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The Chief recommends Cardiff’s best cheap eats

3 Feb

The Chief, features hidden from the prying eyes of South Wales' restaurateurs

While kicking about ideas for starting this blog, I naturally looked around to see who was writing about food in Cardiff. Two of the most well-respected players I came across were Cardiff Bites and Tea and Biscuits.

To date I have only had email and Twitter contact with CB’s Nicki, but this week I had the chance to meet with T&B’s head honcho the Chief, who “hated going to restaurants, eating a bad meal and feeling there was nothing I could do about it – so I wanted to set up a site with content you could trust.”

When I asked the Chief his opinion of Cardiff as a place to eat out, he argued that while the city may not be stacked high with prestige joints, the number of quality budget to medium-priced eateries more than made up for this – “and how often can most people afford to go to a really high-end restaurant anyway?”

These are sentiments I’m inclined to agree with – I’ve got nothing against swanky dining, but have had way more disappointment at places where pretension stacks the expectations unreasonably high, whereas more basic, often local restaurants that are friendly & reliable have tended to be the ones I’ll go back to time and again.

Obviously my next move was to demand a list of Cardiff’s finest cheap eats. I got the following responses:

  • Cafe Minuet: tiny Italian in Castle Arcade recently said farewell to long-term proprietor Marcello Genesi, but new owner Nadine Lodwick has apparently kept the fires of its “fantastically loyal following” burning.
  • Chai Street: Mint & Mustard’s Indian street-food baby brother is “a bit more more straight-laced than VFS, but really, really good food – you can get lunch for five quid in there – and the breakfast is absolutely brilliant too.”
  • Milgi: City Road’s boho hangout went 100% veggie last spring following a customer poll – “excellent platters for £5-6 – hummous, falafels, slice of pizza.”
  • Kemi’s: a new one on me, this, at Craft In The Bay opposite the Millenium Centre – “cheap food often means unhealthy, but over there you can get a really beautiful slice of quiche, cous cous salad – a big plateful, too – for the price of a visit to the chippy.”

Malcolm Gluck talks budget wines

25 Dec

Gluck, blatantly in his element

A few weeks ago the Guardian published a nice article on buying wine for less than a fiver. With uncanny timing, I interviewed their former budget wine supremo Malcolm Gluck on the same day, as part of a project I’ve been involved in to design a mini-magazine suitable to be given away free with a product.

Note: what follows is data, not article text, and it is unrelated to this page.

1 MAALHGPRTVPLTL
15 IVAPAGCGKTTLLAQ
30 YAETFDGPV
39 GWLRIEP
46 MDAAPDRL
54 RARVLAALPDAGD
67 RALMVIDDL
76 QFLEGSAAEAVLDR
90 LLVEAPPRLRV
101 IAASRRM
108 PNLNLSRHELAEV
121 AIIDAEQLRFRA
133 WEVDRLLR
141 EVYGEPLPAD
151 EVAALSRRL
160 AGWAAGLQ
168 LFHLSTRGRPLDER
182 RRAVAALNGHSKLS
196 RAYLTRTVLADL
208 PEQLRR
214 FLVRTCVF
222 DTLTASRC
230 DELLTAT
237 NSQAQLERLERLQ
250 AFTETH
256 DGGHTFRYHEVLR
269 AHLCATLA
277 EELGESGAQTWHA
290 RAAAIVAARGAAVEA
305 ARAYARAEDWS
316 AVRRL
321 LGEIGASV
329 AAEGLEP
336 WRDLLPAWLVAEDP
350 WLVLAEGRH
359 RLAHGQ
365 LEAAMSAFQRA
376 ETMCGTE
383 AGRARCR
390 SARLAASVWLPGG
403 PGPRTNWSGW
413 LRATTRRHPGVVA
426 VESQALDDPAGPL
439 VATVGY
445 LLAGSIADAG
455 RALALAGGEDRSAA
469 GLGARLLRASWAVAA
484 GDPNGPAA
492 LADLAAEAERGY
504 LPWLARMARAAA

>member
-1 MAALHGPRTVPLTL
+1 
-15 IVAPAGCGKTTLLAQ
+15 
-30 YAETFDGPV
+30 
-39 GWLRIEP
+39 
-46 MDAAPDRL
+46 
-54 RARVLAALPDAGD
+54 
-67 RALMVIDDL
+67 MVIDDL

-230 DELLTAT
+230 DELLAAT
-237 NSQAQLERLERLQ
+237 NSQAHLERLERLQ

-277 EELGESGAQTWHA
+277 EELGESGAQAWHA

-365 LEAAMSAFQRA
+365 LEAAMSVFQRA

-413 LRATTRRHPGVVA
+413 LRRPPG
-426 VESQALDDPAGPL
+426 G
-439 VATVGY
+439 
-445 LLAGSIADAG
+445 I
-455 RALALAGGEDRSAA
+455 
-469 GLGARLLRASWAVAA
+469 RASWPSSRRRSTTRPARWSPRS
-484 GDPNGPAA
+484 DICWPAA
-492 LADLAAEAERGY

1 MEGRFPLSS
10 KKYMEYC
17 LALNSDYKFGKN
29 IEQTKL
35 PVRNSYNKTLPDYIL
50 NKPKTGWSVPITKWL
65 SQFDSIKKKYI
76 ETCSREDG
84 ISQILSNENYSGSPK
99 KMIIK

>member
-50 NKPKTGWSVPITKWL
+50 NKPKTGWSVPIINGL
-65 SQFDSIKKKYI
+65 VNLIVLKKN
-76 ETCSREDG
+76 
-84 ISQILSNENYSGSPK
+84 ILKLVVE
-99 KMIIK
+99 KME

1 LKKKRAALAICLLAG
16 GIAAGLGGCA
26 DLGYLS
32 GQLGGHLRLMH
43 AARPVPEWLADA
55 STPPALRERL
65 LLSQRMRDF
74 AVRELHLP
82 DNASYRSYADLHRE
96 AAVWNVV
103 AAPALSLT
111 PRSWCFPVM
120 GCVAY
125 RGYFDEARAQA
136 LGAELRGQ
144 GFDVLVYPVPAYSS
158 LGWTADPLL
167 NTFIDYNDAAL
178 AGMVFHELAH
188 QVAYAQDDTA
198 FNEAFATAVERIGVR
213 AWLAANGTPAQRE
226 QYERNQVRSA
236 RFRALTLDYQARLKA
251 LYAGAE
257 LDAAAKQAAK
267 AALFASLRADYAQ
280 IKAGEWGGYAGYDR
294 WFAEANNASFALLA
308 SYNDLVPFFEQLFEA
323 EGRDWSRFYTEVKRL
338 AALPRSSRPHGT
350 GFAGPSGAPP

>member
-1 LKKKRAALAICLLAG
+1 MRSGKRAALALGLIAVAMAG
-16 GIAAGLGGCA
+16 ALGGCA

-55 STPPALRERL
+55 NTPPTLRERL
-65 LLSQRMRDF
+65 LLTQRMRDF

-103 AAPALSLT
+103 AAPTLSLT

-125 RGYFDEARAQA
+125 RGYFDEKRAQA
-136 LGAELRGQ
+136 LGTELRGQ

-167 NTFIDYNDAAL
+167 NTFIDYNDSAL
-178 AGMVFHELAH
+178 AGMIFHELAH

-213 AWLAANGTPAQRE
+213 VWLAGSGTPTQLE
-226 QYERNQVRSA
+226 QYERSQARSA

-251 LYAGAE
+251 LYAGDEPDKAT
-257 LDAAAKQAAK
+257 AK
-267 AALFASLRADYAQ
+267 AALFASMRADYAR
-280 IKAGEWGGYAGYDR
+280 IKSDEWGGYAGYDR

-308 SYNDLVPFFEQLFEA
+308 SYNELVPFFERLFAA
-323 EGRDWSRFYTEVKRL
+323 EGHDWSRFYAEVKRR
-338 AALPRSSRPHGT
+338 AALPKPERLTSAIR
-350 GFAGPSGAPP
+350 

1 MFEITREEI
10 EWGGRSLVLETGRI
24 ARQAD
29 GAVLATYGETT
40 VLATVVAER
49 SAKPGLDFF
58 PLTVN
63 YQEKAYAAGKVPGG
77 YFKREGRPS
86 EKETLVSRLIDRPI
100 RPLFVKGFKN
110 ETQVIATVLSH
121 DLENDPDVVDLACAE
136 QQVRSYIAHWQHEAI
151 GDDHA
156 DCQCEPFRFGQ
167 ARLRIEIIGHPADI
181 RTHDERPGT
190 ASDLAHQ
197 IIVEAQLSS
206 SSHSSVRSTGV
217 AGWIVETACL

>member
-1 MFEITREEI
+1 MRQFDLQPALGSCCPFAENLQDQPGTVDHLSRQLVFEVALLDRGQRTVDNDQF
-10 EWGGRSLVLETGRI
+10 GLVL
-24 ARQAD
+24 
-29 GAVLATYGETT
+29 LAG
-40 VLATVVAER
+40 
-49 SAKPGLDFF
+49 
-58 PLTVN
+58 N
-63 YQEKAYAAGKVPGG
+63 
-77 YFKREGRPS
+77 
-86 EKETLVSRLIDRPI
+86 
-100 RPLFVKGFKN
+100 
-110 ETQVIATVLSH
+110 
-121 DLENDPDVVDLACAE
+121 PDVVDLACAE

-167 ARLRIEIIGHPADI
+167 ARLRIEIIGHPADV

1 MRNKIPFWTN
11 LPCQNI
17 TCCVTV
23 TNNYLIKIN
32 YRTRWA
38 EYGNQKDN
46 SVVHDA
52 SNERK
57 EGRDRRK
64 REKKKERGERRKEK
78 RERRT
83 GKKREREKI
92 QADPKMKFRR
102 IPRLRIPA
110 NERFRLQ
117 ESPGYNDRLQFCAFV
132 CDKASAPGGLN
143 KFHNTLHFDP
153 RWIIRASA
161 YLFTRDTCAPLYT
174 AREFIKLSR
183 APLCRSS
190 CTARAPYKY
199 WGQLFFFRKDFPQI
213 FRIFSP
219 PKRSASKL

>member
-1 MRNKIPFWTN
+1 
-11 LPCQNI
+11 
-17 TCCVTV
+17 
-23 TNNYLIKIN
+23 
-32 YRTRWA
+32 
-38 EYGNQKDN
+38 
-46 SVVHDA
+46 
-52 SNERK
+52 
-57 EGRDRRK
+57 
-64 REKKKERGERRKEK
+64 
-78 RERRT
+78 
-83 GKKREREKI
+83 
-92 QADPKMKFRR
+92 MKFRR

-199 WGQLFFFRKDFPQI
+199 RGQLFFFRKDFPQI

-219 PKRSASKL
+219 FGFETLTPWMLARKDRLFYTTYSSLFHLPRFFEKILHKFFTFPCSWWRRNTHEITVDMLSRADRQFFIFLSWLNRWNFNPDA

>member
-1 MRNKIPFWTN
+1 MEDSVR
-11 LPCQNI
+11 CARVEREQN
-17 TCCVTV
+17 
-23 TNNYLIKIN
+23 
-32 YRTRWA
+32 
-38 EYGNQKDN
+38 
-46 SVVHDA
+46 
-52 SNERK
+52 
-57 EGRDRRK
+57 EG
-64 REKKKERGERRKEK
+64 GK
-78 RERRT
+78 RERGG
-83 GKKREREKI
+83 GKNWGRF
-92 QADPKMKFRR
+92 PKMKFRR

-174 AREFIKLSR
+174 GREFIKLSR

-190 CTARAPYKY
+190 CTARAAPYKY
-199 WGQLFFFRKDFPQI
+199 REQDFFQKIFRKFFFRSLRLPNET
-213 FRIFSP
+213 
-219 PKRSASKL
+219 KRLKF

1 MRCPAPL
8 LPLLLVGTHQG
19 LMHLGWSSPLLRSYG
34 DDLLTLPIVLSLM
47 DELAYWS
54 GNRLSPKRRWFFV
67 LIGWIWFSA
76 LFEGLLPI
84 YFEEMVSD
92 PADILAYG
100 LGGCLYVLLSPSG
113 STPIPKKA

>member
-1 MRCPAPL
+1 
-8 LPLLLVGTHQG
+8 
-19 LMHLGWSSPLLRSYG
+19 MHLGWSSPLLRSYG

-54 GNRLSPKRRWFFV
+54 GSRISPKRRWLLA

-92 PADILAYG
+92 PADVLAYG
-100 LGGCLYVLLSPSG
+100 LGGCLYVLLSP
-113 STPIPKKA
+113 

Gluck, who wrote the Superplonk column for 14 years, has often cut a controversial figure, first and foremost for getting up the noses of the wine establishment by dismissing corks as likely to spoil good vintages.

More recently he caused further outrage for describing many wines as being so full of additives that they resembled “alcoholic cola” on a C4 Dispatches programme, and started a booze-related turf war by suggesting that beer-drinkers were “terrible lovers” in the Guardian‘s Word Of Mouth blog.

Quite apart from all this, I was nervous about interviewing him as he had been a hero of my father (a man who loved to drink wine, but not to spend silly money). What if he wasn’t a very nice bloke?

Thankfully I got a pleasant and informative interview out of Gluck, who recommended that novice drinkers looking to explore interesting wines at good prices should head to Sainsbury’s, Asda and M&S as their first ports of call. With this in mind, here are a select few of the vintages that should be available in Cardiff over the winter. If anyone would like a more comprehensive list please email me, and also see below for an audio extract from the interview.

Winter 2010/11 recommendations from Malcolm Gluck, all under £7. Wines are scored on a value-for-money basis out of a possible 20 points:


  • Asda Cava Brut – Spain, 16 points, £4.28


  • Asda Vin Du Pays Chardonnay – Italy, 16 points, £3.97
  • Asda Soave 2009 – Italy, 16.5 points, £3.28
  • Sainsbury’s Taste the Difference Bourgogne Aligote – France, 16 points, £6.99
  • M&S Orvieto Single Estate 2009 – Italy, 17.5 points, £5.49


  • Asda Beaujolais 2009 – France, 17 points, £4.47
  • Asda Marques Del Nortes Rioja Joven 2009 – Spain, 16 points, £4.06
  • Sainsbury’s Taste the Difference Curico Valley Merlot – Chile, 16.5 points, £5.99
  • M&S Vina Ulmo Cabernet Sauvignon 2009 – Chile, 17.5 points, £4.99

Excerpt from interview with Malcolm Gluck